Morning Coffee: Why UBS investment bankers have reason to smile. Mass hiring at Barclays

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UBS Christian Meissner

UBS made headlines late last year when it was reported that the bank was intensifying succession planning for Chief Executive Officer Sergio Ermotti. While banks always have a succession plan in place, the Bloomberg report was eye-opening because Chairman Axel Weber was said to prefer an outside candidate to eventually replace Ermotti, who earlier in 2018 noted that “something probably would not have gone well” if his successor wasn't already in the building. Now the puzzle pieces are coming together – and the end result could be a big win for investment bankers at UBS.

The Swiss bank is reportedly in early talks with former Bank of America investment banking boss Christian Meissner about a senior position that could set him up as the heir apparent to Ermotti. While no deal is in place, a potential Meissner takeover would likely be a welcome sight for UBS investment bankers, who have been concerned following the recent departure of longtime group head Andrea Orcel after he left in September to become the new CEO of Spanish bank Santander. Orcel wasn’t beloved by all at UBS, but he was the face of the investment bank and reportedly shielded and retained top dealmakers when Ermotti began steering the firm toward becoming more of a wealth management shop post-crisis. With Orcel gone, investment bankers at UBS lost their top advocate and have been fearing for their future, according to the FT.

But the potential for a Meissner appointment surely provides a sense of optimism for bankers at UBS. The former BofA investment banking chief reportedly left the firm last year over disagreements with the bank’s perceived shrinking appetite for risk-taking, particularly in M&A and leveraged finance. Bank of America was said to have started passing on potentially lucrative overseas deals in favor of safer mid-market work in the U.S. – a strategy that reportedly frustrated many bankers and led to a series of defections. Meissner’s background and recent history suggests that he would champion UBS’s investment bank, if he finds his way to the top chair. The current top internal candidates to eventually replace Ermotti include the wealth management unit’s co-heads, Martin Blessing and Tom Naratil.

It’s important to note, however, that Ermotti isn’t said to be preparing to leave anytime soon. Earlier reports regarding the bank’s succession planning indicated that he could remain in charge for at least another two years. Plus, UBS just recently named two co-heads to replace Orcel, so it’s unlikely that Meissner could walk in and take the reins of UBS’s investment bank. Still, the potential hiring of Meissner – in any senior role – would likely be greeted warmly by UBS investment bankers.

Elsewhere, Barclays is starting to ramp up its Brexit plans in a serious way. The British bank has appointed roughly 100 investment bankers in Europe through external hires and internal reassignments, according to Financial News. Barclays has also made another 65 graduate hires as it prepares for the U.K.’s impending exit from the EU. If you’re looking for a banking job in Europe, Barclays seems to be a good place to start.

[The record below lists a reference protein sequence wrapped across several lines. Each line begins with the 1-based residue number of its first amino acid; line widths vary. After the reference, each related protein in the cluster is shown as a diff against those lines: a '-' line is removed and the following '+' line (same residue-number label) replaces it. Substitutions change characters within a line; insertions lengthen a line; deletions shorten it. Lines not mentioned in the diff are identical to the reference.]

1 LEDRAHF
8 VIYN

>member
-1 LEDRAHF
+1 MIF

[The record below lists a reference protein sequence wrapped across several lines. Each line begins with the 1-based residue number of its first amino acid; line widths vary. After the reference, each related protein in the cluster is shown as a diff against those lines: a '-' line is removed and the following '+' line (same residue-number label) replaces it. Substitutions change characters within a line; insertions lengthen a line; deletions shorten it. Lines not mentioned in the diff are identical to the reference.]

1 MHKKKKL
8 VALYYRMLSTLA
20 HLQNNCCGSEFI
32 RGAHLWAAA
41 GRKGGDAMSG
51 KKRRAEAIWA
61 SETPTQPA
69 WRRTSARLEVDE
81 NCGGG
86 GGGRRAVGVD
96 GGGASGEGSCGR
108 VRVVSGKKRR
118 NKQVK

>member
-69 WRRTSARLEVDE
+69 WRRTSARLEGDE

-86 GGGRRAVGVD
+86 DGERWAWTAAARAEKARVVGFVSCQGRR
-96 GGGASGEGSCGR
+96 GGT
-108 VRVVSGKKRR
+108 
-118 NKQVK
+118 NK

Meanwhile:

The gender pay gap in the U.K. at firms like HSBC, Deloitte, McKinsey and Nomura has actually gotten even worse. (Financial News)

Each day, a new article is published about a renowned hedge fund that suffered a double-digit loss in 2018. The latest involves Larry Robbins’ Glenview Capital Management, which saw its main fund decline more than 16% last year. Like some other funds, Glenview Capital was managing the year reasonably well until December, when the fund declined 14%. (WSJ)

And then there’s Bridgewater Associates. The flagship fund of Ray Dalio’s famed Connecticut firm returned more than 14% last year. (Bloomberg)

Roughly three years ago, Bank of America became one of the first companies in the U.K. to extend its health insurance policy to include free gender reassignment surgery. Yet the bank has reportedly come under fire by some for not also offering infertility diagnosis and IVF. (The Times)

If you are any good at your job, you are going to face “tormentors” within your own company – people who try to obstruct and derail you. That’s a good sign, according to one economist and former MD at Banker’s Trust. It means you are doing something right and are scaring them, particularly when you work in a competitive environment like banking. Embrace it. (The Times)

Three former London-based Credit Suisse bankers have been brought up on U.S. fraud charges related to loans to state-owned companies in Mozambique. U.K. authorities abandoned the investigation two months ago. (The Guardian)

Part of J.P. Morgan’s latest mantra under CEO Jamie Dimon is to be more like Amazon. The bank has adopted Amazon-inspired initiatives as the two companies partner and compete with one another. Dimon led a senior management meeting back in 2017 to specifically address how Amazon could make a larger play into financial services and how J.P. Morgan could fit in. (WSJ)

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